Following promotion to the Premier League via the Playoff Final, there are many reasons why Swansea City stand in good stead. They have a talented manager in Brendan Rodgers who can tap into his Chelsea contacts to bring quality players to the Liberty Stadium. They have geography on their side, with the trip to South Wales not to be taken lightly. They play like a continental team, keeping the ball with ease and frustrating opponents. But above all else, and why Swansea are arguably the best equipped of all the promoted sides, is that they have something that every team fears; pace.
The importance of pace cannot be underestimated. In Scott Sinclair and Nathan Dyer in particular, Swansea have pace to burn on the wings and this is important both offensively and defensively. The value of pace and quick feet was in evidence at Wembley last Bank Holiday Monday, as it earned the Swans two penalties and their other two goals both came from surging runs down the right wing. But pace also helps teams out defensively, as the likes of Dyer can help take pressure off the defence by running the ball out and keeping it for a period of time, often drawing a foul and allowing the defence to regroup.
Last season Sinclair proved he was worth every penny of the one million pounds that Swansea shelled out for him, and as long as his fitness hasn’t suffered too much, he’ll be one to watch at the U21 European Championships. While Dyer might not have weighed in with such a high number of goals, the fact that he was voted the Swansea Player of the Year ahead of Sinclair says everything about his importance to the team. With not a dissimilar amount of pace to a certain namesake in his peak, Kieron Dyer, Nathan will be tormenting plenty of left backs in the Premier League next season.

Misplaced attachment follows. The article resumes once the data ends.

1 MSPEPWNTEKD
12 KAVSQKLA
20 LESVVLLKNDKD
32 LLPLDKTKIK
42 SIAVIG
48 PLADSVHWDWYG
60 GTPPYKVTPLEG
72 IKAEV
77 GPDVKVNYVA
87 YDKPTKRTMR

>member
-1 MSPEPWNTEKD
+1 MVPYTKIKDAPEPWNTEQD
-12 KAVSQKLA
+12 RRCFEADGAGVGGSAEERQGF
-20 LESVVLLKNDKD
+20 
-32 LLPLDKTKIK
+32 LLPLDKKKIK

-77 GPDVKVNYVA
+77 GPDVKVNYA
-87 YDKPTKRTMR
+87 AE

So, while Swansea enjoy healthy levels of possession every time they take to the pitch, although this will be lessened against tougher opposition, it is arguably on the break when they are at their most dangerous, as this is when they can use their greatest asset. As long as Sinclair can cope with the step up and Swansea make Fabio Borini’s move permanent or conversely purchase someone else to net a few goals, the Swans should have enough to beat the drop. Their defence might not be the strongest on paper, but when you keep the ball as long as they do, Ashley Williams and co don’t have to do as much work as you think they might have to.
Swansea are 11/8 to avoid relegation from the Premier League this season. So, why don’t you take a leaf out of Brendan Rodgers’ team and race down the bookies to place that bet?